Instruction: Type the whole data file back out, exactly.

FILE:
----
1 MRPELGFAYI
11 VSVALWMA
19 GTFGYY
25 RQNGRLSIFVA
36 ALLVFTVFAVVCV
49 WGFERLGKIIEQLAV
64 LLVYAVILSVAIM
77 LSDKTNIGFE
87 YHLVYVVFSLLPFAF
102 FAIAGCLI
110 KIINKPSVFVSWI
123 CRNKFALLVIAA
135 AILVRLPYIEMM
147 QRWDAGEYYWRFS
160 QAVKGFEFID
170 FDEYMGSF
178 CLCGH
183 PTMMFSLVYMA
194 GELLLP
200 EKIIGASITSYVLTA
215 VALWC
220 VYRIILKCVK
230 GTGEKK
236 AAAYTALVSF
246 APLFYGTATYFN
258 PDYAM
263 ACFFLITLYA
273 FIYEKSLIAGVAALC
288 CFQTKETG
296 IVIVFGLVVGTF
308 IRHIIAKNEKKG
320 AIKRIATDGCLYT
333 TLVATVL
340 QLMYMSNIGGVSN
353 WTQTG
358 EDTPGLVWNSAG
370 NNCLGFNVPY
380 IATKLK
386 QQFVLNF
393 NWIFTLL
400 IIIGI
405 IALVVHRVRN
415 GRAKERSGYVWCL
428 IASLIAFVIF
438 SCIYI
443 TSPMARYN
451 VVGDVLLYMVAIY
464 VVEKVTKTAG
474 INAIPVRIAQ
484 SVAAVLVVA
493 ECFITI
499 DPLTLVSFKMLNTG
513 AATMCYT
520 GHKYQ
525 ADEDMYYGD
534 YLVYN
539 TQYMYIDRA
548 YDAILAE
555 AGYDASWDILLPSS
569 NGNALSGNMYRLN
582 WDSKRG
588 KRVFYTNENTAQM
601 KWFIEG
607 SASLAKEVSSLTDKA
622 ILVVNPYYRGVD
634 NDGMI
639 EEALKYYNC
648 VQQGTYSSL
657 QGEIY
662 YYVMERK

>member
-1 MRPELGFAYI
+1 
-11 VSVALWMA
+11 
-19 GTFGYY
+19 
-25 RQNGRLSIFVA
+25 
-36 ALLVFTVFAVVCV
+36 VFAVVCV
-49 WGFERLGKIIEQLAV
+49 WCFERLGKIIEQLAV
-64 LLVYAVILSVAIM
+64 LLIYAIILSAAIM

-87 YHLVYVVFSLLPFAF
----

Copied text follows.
1 MRPELGFAYI
11 VSVALWMA
19 GTFGYY
25 RQNGRLSIFVA
36 ALLVFTVFAVVCV
49 WGFERLGKIIEQLAV
64 LLVYAVILSVAIM
77 LSDKTNIGFE
87 YHLVYVVFSLLPFAF
102 FAIAGCLI
110 KIINKPSVFVSWI
123 CRNKFALLVIAA
135 AILVRLPYIEMM
147 QRWDAGEYYWRFS
160 QAVKGFEFID
170 FDEYMGSF
178 CLCGH
183 PTMMFSLVYMA
194 GELLLP
200 EKIIGASITSYVLTA
215 VALWC
220 VYRIILKCVK
230 GTGEKK
236 AAAYTALVSF
246 APLFYGTATYFN
258 PDYAM
263 ACFFLITLYA
273 FIYEKSLIAGVAALC
288 CFQTKETG
296 IVIVFGLVVGTF
308 IRHIIAKNEKKG
320 AIKRIATDGCLYT
333 TLVATVL
340 QLMYMSNIGGVSN
353 WTQTG
358 EDTPGLVWNSAG
370 NNCLGFNVPY
380 IATKLK
386 QQFVLNF
393 NWIFTLL
400 IIIGI
405 IALVVHRVRN
415 GRAKERSGYVWCL
428 IASLIAFVIF
438 SCIYI
443 TSPMARYN
451 VVGDVLLYMVAIY
464 VVEKVTKTAG
474 INAIPVRIAQ
484 SVAAVLVVA
493 ECFITI
499 DPLTLVSFKMLNTG
513 AATMCYT
520 GHKYQ
525 ADEDMYYGD
534 YLVYN
539 TQYMYIDRA
548 YDAILAE
555 AGYDASWDILLPSS
569 NGNALSGNMYRLN
582 WDSKRG
588 KRVFYTNENTAQM
601 KWFIEG
607 SASLAKEVSSLTDKA
622 ILVVNPYYRGVD
634 NDGMI
639 EEALKYYNC
648 VQQGTYSSL
657 QGEIY
662 YYVMERK

>member
-1 MRPELGFAYI
+1 
-11 VSVALWMA
+11 
-19 GTFGYY
+19 
-25 RQNGRLSIFVA
+25 
-36 ALLVFTVFAVVCV
+36 VFAVVCV
-49 WGFERLGKIIEQLAV
+49 WCFERLGKIIEQLAV
-64 LLVYAVILSVAIM
+64 LLIYAIILSAAIM

-87 YHLVYVVFSLLPFAF